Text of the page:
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Vehicle to be offered for Auction sale January 19th – 22nd 2017 at Russo and Steele’s 17th Annual Scottsdale Arizona Auction at Salt River Fields at Talking Stick. Please contact us for more information.
Named to the Presidency of General Motors’ moribund Pontiac Motor Division during the mid-1950s with a mandate to kill or fix it, fast-rising auto executive Semon E. Bunkie Knudsen quickly engineered Pontiac’s rise in American sales rankings. Thanks to Knudsen’s momentum, Wide-Track swagger, industry-leading marketing from the fertile mind of Jim Wangers, and a successful factory racing program, Pontiac Motor Division prospered. Undeterred by GM’s infamous corporate racing ban of 1963, PMD continued its winning ways simply by refocusing on street performance cars that could also translate effectively to the racetrack.
Taking stock of Pontiac’s model line-up, parts bin, and GM corporate restrictions limiting engine size in its intermediate models, the 389 V-8 was selected and accompanied by many other features to create a new high-performance package. Cunningly slipped past the GM bureaucrats as an option package for Pontiac’s Tempest Le Mans, thereby not requiring corporate approval, it was named GTO, a cheeky swipe at Ferrari’s megabuck GT racer. A startling value, the GTO option endowed the Pontiac 389 V-8 with 421 HO heads, a high-lift cam, Carter AFB four-barrel carburetor, 10.751 compression, and chrome accents. Tri-Power induction was optional. Much more than the sum of its parts, the GTO option was a highly integrated package of engine, braking, drivetrain, suspension, and appearance features, aimed straight at the heart of the era’s hungry youth market.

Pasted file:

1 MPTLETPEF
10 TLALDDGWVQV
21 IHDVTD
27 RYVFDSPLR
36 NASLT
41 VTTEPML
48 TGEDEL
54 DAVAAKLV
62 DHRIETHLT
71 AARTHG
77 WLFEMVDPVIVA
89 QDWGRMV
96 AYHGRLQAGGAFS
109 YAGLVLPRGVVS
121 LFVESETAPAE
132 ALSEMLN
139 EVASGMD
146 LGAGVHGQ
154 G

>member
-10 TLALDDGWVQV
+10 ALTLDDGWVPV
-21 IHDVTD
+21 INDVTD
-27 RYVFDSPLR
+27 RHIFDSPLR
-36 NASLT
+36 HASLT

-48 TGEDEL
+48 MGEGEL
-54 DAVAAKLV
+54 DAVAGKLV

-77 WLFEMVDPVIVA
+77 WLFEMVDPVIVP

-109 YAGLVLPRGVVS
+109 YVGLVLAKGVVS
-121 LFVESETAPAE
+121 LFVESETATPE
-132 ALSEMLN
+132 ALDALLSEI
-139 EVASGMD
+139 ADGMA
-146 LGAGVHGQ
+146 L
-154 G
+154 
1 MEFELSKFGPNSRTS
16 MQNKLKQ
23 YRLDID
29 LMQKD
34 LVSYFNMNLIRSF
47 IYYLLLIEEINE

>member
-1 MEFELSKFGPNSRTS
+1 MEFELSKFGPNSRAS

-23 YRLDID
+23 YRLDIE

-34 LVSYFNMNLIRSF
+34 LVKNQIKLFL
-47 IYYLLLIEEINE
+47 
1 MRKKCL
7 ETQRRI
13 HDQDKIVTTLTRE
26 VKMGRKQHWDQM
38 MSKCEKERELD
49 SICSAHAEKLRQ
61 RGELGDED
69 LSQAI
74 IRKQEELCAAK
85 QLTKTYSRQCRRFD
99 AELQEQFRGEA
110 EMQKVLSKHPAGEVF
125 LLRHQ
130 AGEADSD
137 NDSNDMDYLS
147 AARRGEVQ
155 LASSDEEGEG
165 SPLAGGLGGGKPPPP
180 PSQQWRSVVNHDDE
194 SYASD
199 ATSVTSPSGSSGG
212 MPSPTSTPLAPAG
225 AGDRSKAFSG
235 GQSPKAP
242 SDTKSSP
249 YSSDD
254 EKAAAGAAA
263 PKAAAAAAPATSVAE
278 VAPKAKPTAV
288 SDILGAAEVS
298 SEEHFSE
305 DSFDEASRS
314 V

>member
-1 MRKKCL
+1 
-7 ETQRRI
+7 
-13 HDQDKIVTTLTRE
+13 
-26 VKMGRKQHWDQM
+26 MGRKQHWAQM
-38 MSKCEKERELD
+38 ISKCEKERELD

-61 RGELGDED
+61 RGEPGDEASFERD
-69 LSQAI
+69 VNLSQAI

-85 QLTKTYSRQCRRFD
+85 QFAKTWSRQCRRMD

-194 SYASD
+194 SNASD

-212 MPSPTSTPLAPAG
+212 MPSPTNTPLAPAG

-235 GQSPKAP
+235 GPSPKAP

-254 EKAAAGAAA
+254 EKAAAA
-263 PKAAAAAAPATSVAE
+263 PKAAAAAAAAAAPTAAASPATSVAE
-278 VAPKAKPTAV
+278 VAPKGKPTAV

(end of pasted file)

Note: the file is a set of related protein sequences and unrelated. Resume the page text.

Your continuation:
Sales of the GTO were overwhelming for 1964, spurred greatly by the groundbreaking marketing efforts of Jim Wangers and the performance gurus at Detroit’s Royal Pontiac dealership. Refinements for 1965 enhanced the breed to create what many of today’s enthusiasts consider the definitive first-generation GTO. Crisply restyled bodylines with stacked twin headlights per side, revised tail lamps, a muscular hood bulge, and a horsepower boost courtesy of a revised camshaft profile combined to make the 1965 GTO even better than before and it remains an undisputed favorite today.
According to documentation from Pontiac Historical Services PHS, this 1965 Pontiac GTO Convertible is an original ‘N1A’ paint and ‘3E’ trim 4-speed car. As offered, it is equipped with an automatic transmission. The Consignor reports it is a great-driving GTO. According to a recent inspection, the underside looked mainly original, with only a couple of suspension components having been replaced. The power top, windows, and most features worked well. It has a new exhaust system, the underside of the engine was dry. The GTO had paint meter readings consistent with a well-executed restoration job. Some panels, fenders, and the hood and trunk read were consistent in the 10-30 mil range. The paint was in excellent condition and the odometer indicated 92,500 miles. As offered, it is a sound, quality example of Pontiac’s legendary Great One in the best convertible body style.